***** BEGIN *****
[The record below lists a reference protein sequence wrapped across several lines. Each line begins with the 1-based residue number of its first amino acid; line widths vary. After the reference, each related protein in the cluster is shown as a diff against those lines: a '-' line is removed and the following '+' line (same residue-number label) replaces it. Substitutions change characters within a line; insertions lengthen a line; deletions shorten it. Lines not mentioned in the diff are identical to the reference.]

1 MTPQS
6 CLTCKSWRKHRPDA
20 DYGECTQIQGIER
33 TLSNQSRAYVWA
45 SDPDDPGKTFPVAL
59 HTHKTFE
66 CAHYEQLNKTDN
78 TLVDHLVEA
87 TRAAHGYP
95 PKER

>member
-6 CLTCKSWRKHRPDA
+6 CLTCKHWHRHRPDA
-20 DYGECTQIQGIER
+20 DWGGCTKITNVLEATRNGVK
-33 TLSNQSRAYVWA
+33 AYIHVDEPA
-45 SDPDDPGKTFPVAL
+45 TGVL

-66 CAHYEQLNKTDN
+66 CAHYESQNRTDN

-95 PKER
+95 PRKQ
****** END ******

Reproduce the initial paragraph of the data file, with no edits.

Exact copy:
[The record below lists a reference protein sequence wrapped across several lines. Each line begins with the 1-based residue number of its first amino acid; line widths vary. After the reference, each related protein in the cluster is shown as a diff against those lines: a '-' line is removed and the following '+' line (same residue-number label) replaces it. Substitutions change characters within a line; insertions lengthen a line; deletions shorten it. Lines not mentioned in the diff are identical to the reference.]